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Reeves CIP Focus - March 2022

Updated: Oct 26, 2022

Why do we hold cash and cash funds?

Reeves Independent, in common with most of the investment world, uses cash as an asset allocation tool. Like other assets, such as bonds, property and equities, cash serves an important purpose in a diversified portfolio. We are happy to hold cash in our portfolios and to use higher levels to support short term income or capital requirements. We also hold cash in the face of serious short-term threats to the market, an important part of our strategy in difficult market conditions, especially in our Tactical portfolios.

Cash assets are liquid and can be accessed quickly and easily, which allows more flexibility to adjust the portfolios to any buying opportunities, without having to take the time to sell other assets first.

We carefully assess the allocation we give to each asset class to ensure the risk the portfolio carries is in line with the objective of the portfolio, be it Cautious, Balanced or Adventurous. Despite potentially higher returns on offer, if we were to invest this cash into other assets, such as equities, it would increase the risk level of the portfolio above what we consider its objective to be.

Recent conditions have made the global market one of the most uncertain the investment world has seen in years. During times of market uncertainty, cash can reduce the volatility of the overall portfolio.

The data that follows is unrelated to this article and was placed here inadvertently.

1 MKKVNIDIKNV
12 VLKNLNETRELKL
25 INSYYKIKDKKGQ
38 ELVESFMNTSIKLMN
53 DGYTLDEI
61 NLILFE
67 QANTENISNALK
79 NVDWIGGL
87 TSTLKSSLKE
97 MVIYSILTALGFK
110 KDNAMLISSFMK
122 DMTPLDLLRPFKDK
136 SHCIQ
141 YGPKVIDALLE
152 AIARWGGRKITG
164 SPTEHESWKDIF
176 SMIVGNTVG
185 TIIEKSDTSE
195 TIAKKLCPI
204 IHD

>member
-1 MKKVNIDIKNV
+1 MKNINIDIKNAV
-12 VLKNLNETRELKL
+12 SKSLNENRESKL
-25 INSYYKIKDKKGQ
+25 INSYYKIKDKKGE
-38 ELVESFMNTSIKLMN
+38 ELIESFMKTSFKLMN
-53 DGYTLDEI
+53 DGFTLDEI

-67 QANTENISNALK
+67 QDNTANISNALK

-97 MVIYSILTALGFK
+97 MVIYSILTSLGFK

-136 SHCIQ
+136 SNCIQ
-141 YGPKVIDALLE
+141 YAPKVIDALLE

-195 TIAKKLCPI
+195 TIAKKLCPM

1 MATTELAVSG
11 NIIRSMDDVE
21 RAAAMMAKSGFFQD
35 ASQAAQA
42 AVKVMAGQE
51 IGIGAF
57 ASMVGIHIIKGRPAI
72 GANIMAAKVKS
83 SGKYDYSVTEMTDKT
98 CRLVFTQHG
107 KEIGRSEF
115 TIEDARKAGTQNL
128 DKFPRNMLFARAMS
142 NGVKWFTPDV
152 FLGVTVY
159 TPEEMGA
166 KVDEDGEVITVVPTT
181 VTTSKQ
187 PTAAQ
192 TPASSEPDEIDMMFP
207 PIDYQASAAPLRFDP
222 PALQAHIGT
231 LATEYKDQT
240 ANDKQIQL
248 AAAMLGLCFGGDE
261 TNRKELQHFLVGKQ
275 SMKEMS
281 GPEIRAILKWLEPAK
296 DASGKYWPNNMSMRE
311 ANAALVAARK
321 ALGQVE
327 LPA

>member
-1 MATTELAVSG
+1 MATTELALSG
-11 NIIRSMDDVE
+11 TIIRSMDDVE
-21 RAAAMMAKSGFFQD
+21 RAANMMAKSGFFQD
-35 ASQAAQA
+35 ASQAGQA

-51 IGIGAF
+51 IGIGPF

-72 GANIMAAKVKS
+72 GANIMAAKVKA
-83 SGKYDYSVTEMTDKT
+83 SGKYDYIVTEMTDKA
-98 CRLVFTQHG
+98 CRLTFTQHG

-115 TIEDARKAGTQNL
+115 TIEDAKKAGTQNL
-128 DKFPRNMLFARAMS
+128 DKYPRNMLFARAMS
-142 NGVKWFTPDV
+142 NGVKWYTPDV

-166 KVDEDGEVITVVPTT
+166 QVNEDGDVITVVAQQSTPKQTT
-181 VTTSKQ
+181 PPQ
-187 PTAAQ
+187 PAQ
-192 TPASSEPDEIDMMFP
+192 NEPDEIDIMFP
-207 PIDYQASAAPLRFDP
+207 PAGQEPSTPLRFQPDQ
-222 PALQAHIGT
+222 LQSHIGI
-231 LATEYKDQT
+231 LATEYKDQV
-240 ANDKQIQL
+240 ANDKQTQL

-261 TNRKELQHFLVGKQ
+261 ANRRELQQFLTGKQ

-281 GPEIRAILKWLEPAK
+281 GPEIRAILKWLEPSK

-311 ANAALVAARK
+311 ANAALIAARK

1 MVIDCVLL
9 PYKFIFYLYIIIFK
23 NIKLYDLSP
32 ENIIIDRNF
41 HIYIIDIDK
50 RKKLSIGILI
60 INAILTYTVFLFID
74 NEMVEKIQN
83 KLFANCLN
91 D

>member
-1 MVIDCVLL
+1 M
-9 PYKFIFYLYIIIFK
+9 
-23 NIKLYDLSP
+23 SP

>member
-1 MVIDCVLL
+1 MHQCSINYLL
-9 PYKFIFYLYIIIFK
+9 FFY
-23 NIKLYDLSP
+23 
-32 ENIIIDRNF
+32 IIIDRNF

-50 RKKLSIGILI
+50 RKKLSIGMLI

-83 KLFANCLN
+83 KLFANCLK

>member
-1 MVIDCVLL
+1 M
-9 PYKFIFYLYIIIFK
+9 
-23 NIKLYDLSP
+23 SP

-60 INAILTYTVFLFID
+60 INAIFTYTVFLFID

There are some clients who have 100% cash portfolios. Those clients who have chosen to hold more cash than recommended are contacted monthly to ensure they know the long-term risks of inflation and fees eroding the real value of their portfolio. The current interest rate on Transact is 0.18% on cash held, much less than fees and inflation, so although 100% protected against market falls, the value of cash portfolios will likely be eroded over time.

This newsletter is for information only and represents the opinion of Reeves Independent Limited only and should not be seen as advice or a recommendation to act.

Note that investments can go down as well as up and you may not get back the full capital invested.

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